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Supporting Debt Advice Counsellors and Charities #ExperianStories

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In the United Kingdom, the Financial Inclusion Commission has previously expressed concern that 31 percent of the adult population has experienced one or more signs of financial distress, such as regularly accruing overdraft charges and using credit to pay for essentials each month. While the Bank of England has warned U.K. households about the risk and effects of their alarming, yet growing, dependence on loans and credit cards, knowing how to manage debt successfully is a vital skill many lack. While most individuals do comfortably manage their debt repayments, many unexpectedly face tough times, especially following disruptive life events that complicate financial management.

Since joining Experian from university in 1992, I have been involved in a number of developments and initiatives to help people better manage their money, particularly during difficult times. Years ago, I oversaw the launch of our first telephone helpdesk for the UK public, and today I still answer questions online and occasionally on the radio from individuals worried about their credit scores and loan payments. After years of one-on-one interactions, my team and I have discovered that the key to growing our capacity to serve the community is through partnerships.
To provide more effective support for U.K. consumers, Experian began to partner with debt advice charities that give free and professional guidance to people, including about credit score issues. Experian’s role is to make sure debt advisors understand the nuances of credit reporting and credit scoring when talking to and helping their clients. We provide this support in a number of ways.

In the last year alone, we have trained more than 600 debt advisors through workshops and seminars, and provided free credit reports to more than 60,000 individuals through debt counselling outlets. Additionally, we have used our insight and data consultancy services to help a number of charities better understand, engage with and support their clients, for example, by identifying their clients’ preferred communications channels. This has included the Money Advice Trust, which runs National Debtline, and StepChange Debt Charity, a leading UK debt counselling provider.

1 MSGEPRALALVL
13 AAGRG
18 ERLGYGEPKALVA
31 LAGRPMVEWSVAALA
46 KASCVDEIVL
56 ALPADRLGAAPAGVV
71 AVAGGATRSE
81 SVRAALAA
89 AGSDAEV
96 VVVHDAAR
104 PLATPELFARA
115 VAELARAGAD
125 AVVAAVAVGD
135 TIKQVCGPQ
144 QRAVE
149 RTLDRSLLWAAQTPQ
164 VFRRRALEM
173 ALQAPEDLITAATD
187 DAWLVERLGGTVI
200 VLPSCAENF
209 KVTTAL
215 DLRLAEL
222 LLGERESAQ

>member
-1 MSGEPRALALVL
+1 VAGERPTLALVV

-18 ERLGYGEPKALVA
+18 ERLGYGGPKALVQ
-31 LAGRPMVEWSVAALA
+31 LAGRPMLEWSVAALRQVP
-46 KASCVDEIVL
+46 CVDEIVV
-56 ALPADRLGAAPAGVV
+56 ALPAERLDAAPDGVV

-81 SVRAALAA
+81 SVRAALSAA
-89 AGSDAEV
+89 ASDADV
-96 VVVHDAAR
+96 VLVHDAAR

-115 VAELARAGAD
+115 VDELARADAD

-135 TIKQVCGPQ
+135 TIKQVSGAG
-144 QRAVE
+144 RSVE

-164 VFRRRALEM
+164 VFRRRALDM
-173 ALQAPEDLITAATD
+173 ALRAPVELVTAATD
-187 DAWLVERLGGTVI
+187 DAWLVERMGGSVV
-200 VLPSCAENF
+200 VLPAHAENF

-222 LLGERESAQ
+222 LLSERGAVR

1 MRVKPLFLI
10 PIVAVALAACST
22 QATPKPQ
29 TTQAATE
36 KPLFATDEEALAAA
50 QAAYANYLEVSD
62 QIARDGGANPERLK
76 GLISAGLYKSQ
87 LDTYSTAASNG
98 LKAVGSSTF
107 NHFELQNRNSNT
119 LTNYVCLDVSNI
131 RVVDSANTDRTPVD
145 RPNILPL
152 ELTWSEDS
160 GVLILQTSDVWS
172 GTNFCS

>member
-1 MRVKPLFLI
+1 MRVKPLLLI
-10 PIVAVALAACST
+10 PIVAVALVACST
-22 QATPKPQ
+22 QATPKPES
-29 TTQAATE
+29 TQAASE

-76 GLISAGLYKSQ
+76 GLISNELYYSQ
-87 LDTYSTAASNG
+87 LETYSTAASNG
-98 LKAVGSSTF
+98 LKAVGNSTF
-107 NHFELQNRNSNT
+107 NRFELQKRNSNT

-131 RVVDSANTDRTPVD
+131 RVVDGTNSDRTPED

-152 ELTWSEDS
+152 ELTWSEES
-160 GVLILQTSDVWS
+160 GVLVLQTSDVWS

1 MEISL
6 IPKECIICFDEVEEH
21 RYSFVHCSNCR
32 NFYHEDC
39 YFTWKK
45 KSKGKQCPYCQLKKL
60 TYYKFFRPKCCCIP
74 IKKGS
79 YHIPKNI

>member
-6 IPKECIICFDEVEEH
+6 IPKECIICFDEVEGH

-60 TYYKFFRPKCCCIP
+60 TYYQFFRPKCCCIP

Our partnerships within the debt advice sector have not only enabled us to support, educate and empower more consumers to reach their financial goals, but also helped Experian better understand consumers’ greatest fears and misconceptions when it comes to finances. I have enjoyed representing Experian for the past 25 years including working with a number of great organizations and really passionate individuals – so much so that I jumped at the opportunity to join the board of a new debt advice charity, The Debt Counsellors Charitable Trust, a couple of years ago which was very much focused on helping the most vulnerable people. The relationships I’ve developed with these intelligent, ambitious debt advice advisors and charities has really inspired and humbled me. They work tirelessly every day to ensure households in the U.K. can reach their financial milestones – including, importantly, when things go wrong – and I am grateful to be a part of this important network.

James Jones: Head of Consumer Affairs, U.K.

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